Ryan, E. J., Jankowski-Wilkinson, A., Bellar, D. M., Kim, C-H., Muller, M. D., Russell, M., Otterstetter, R., Glickman, E. L., & Mamimori, G. H. (June 2, 2010). The effects of caffeine administered in chewing gum on psychomotor performance following acute bouts of exhaustive cycling. Presentation 1477 at the 2010 Annual Meeting of the American College of Sports Medicine, Baltimore, Maryland; June 2-5.

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This study evaluated if low-dose caffeine (200 mg) administered in chewing gum (Stay Alert™) at different times improved psychomotor performance immediately following exhaustive cycling. Healthy, college-aged, physically active males (N = 7) were assessed on five separate occasions. During the first assessment, Ss underwent a graded exercise test on a cycle ergometer to determine maximal oxygen consumption (VO2max) and practiced the Palm-held psychomotor vigilance task (Palm-PVT). The Palm-PVT is a five-minute test of continuous vigilance which measures simple reaction time to a visual stimulus. For each of the next four visits, two pieces of chewing gum [caffeine or placebo] were administered at three time points, 35 minutes pre-exercise, five minutes pre-exercise, and 15 minutes following the initiation of exercise. In three of the four experimental trials, caffeine was administered at one of the three time points and the placebo at the other two time points. During the control trial, placebo gum was administered at all three time points. The order in which Ss completed the experimental trials was randomized. Following baseline measurements, time allotted for gum administration, and a standard warm-up, Ss cycled at 85% VO2max to volitional exhaustion. Palm-PVT performance was assessed at baseline and immediately post-exercise.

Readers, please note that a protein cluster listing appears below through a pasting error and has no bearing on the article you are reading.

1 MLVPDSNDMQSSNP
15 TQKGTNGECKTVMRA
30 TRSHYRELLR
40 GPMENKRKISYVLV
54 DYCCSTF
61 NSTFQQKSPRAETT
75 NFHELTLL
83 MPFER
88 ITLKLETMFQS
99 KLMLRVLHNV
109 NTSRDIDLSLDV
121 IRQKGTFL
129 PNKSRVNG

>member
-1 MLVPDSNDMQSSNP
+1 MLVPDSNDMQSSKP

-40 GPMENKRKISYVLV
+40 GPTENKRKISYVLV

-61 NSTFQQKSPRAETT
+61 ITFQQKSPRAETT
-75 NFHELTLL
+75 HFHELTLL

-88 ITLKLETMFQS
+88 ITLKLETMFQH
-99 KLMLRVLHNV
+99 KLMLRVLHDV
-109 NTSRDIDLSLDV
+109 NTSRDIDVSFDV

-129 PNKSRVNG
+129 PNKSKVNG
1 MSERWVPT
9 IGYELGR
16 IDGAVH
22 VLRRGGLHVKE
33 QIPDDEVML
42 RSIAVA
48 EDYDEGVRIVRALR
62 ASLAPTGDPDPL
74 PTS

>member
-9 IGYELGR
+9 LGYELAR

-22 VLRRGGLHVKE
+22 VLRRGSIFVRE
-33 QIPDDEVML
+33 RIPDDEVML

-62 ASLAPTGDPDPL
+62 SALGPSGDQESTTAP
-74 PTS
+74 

There was a main effect for time for improvements in reaction time following cycling. Reaction time also differed between trials with the 15-minute post-exercise trial being significantly faster than the control trials. No trial by time interaction was observed for reaction time.

Implication. Psychomotor performance improved immediately following acute bouts of exhaustive cycling. Reaction time was significantly faster when caffeine was administered during cycling.

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